United States District Court, E.D. Missouri, Eastern Division
SHIRLEY PADMORE MENSAH UNITED STATES MAGISTRATE JUDGE
an action under 42 U.S.C. § 405(g) for judicial review
of the final decision of Defendant Nancy A. Berryhil, the
Acting Commissioner of Social Security, denying the
application of Plaintiff Andrew Smith
(“Plaintiff”) for Disability Insurance Benefits
(“DIB”) under Title II of the Social Security
Act, 42 U.S.C. §§ 401 et seq. (the
“Act”). The parties consented to the jurisdiction
of the undersigned magistrate judge pursuant to 28 U.S.C.
§ 636(c). (Doc. 8). Because I find the decision denying
benefits was supported by substantial evidence, I will affirm
the Commissioner's denial of Plaintiff's application.
Plaintiff's Testimony Before the ALJ
was thirty-five years old when he applied for DIB. (Tr. 31,
55). He has an eleventh grade education and previous work
experience as a repair technician, carpenter, and assembly
line worker. (Tr. 31-32). He testified that he is unable to
work because of constant pain, occurring ninety percent in
his lower back, and ten percent in his neck. (Tr. 32).
Plaintiff has sought treatment for his pain including
injections, nerve blocks, epidurals, and other procedures,
and he had a TENS unit implanted on his spine for a one-week
trial. (Tr. 32-33). His doctors have not recommended surgery
to remove his disc because they say Plaintiff's condition
is “not bad enough that we want to remove the
disc.” (Tr. 33).
testified that his daily activities include getting his son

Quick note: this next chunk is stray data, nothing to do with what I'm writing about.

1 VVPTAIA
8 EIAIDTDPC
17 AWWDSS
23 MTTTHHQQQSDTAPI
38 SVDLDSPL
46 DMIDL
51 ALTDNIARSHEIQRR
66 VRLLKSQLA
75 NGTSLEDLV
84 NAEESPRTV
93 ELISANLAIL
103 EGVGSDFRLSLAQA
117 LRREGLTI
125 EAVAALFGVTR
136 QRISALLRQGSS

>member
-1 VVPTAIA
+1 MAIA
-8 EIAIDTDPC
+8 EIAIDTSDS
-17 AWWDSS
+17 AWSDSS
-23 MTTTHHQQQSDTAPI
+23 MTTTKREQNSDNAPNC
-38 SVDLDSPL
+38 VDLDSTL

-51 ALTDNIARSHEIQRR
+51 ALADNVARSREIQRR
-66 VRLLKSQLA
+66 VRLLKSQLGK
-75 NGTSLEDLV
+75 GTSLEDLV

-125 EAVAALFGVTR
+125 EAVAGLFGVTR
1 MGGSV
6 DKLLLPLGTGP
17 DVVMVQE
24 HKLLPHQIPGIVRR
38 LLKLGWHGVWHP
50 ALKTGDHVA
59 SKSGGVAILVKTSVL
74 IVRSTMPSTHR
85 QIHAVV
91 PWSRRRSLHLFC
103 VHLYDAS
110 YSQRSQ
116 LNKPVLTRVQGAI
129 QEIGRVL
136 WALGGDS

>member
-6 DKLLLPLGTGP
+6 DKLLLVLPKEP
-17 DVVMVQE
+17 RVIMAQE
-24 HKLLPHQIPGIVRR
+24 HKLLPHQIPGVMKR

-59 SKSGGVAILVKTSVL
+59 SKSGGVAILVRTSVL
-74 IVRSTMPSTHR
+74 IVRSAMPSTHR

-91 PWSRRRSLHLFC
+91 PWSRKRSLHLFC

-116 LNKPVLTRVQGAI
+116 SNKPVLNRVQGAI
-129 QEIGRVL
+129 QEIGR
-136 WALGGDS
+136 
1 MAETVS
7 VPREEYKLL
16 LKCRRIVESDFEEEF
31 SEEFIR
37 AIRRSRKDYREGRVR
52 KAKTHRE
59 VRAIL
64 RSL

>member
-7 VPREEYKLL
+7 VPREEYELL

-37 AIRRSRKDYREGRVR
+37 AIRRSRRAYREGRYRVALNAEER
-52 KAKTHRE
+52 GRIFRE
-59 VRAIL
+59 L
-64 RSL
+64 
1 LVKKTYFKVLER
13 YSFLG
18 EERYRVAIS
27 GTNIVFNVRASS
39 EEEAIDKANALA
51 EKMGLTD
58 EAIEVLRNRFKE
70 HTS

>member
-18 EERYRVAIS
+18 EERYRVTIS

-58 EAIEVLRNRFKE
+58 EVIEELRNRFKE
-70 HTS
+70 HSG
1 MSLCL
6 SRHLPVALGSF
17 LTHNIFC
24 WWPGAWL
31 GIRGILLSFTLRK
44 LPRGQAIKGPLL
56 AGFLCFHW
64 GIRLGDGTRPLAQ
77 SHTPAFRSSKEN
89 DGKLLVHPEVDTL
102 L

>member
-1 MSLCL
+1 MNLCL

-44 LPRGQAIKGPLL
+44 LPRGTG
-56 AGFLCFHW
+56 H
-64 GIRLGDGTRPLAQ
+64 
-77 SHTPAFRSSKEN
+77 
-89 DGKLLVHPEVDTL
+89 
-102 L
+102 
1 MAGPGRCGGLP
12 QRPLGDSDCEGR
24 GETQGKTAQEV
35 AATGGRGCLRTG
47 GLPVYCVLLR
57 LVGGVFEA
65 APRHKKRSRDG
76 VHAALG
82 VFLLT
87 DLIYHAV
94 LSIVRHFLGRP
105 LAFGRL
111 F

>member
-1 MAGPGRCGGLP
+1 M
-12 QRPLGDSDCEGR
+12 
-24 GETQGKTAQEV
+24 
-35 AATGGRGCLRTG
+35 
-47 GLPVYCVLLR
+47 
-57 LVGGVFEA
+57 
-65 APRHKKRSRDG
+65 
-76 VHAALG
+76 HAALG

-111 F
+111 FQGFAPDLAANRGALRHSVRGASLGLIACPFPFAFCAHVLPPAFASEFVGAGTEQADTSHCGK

ready for school and walking him about 100 yards to the bus
stop, and doing household chores such as folding laundry and
loading the dishwasher. (Tr. 35-38). He will sometimes ride
his son's bicycle home from the bus stop. (Tr. 36). He
can sit for about thirty minutes and can stand for about
forty-five minutes to one hour, and he frequently changes
positions. (Tr. 36-37). Plaintiff can drive a car for about
thirty minutes before needing to stop to change positions.
(Tr. 36). He goes grocery shopping, but his girlfriend lifts
the heavy items. (Tr. 38). Plaintiff can lift eight to ten
pounds a few times if he does not twist while lifting. (Tr.
days, Plaintiff can hardly move, twist or bend, and he lies
down most of the day. (Tr. 34). He experiences trouble
sleeping, stating he gets three or four hours of sleep per
night. (Tr. 34). He takes Trazadone as a sleep aid, and he
takes two naps of forty-five minutes each during the day.
(Tr. 35). Plaintiff takes Gabapentin and Percocet for pain,
and also places ice packs on his back for fifteen to twenty
minutes, three to four times per day for pain relief. (Tr.
scale from one to ten, Plaintiff experiences pain on a
constant basis at a level of five to seven out of ten. (Tr.
39). Treating doctors have not recommended any type of
assistive devices for walking, such as a cane or a walker,
nor has Plaintiff tried any such device. (Tr. 40). Plaintiff
tried going to physical therapy, but his doctor terminated it
because it seemed to make his condition worse. (Tr. 40).
Plaintiff's Medical Records
medical records show that he has been receiving treatment for
back pain since at least 2010, including a surgery in May of
that year to relieve nerve compression at ¶ 4-L5. (Tr.
207). Plaintiff was referred to Dr. Suresh Krishnan for pain
management and visited him regularly beginning in February of
2012. (Tr. 231). Dr. Krishnan's notes during the alleged
disability period indicate that Plaintiff regularly
complained to Dr. Krishnan of moderate to severe pain in his
back and neck, often with radiation to the arms and legs (Tr.
221-22, 225-26, 299-300, 336-38, 340-41, 344, 347-48, 351-52,
); was assessed as having conditions including back pain
likely due to degenerative disc disease, post-laminectomy
syndrome lumbar region, and radiculopathy likely related to
bulging disk (Tr. 225, 229, 302, 339, 343, 346, 350, 354);
and was treated with medications including Percocet,
Neurontin, and tramadol. (Tr. 225, 230, 302, 339, 343-44,
346, 350, 354). Plaintiff's findings on objective
examination were mixed, with regular findings of positive
straight leg raise tests and decreased range of motion in the